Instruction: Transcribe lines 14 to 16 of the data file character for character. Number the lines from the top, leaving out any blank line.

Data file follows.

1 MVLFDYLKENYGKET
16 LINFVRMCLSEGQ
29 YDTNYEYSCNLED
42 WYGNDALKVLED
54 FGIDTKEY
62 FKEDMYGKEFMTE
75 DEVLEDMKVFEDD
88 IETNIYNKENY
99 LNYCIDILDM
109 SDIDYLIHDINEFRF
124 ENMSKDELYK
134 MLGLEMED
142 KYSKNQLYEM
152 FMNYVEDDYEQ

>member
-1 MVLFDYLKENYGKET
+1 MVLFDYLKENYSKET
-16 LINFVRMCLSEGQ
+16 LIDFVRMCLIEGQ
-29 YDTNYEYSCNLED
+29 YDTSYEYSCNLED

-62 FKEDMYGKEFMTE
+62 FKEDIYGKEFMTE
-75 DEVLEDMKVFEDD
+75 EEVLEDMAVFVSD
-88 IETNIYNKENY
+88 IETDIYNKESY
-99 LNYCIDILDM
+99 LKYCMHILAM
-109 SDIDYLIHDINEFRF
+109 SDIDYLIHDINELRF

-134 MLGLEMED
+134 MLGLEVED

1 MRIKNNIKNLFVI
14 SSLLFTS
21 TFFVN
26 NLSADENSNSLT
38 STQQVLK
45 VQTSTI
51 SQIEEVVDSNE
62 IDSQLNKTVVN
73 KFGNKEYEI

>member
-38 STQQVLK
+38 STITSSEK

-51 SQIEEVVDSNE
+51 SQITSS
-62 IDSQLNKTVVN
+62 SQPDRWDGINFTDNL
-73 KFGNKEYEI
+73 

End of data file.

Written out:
152 FMNYVEDDYEQ

>member
-1 MVLFDYLKENYGKET